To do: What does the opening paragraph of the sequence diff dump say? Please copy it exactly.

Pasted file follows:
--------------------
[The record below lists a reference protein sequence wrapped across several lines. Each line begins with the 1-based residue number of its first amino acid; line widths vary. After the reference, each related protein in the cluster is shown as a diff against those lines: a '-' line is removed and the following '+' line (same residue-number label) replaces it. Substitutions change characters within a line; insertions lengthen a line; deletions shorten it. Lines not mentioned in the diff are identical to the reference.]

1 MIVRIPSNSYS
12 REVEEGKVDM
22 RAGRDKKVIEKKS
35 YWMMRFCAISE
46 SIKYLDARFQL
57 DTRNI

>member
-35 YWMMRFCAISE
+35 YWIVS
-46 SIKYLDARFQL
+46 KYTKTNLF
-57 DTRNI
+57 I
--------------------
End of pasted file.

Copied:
[The record below lists a reference protein sequence wrapped across several lines. Each line begins with the 1-based residue number of its first amino acid; line widths vary. After the reference, each related protein in the cluster is shown as a diff against those lines: a '-' line is removed and the following '+' line (same residue-number label) replaces it. Substitutions change characters within a line; insertions lengthen a line; deletions shorten it. Lines not mentioned in the diff are identical to the reference.]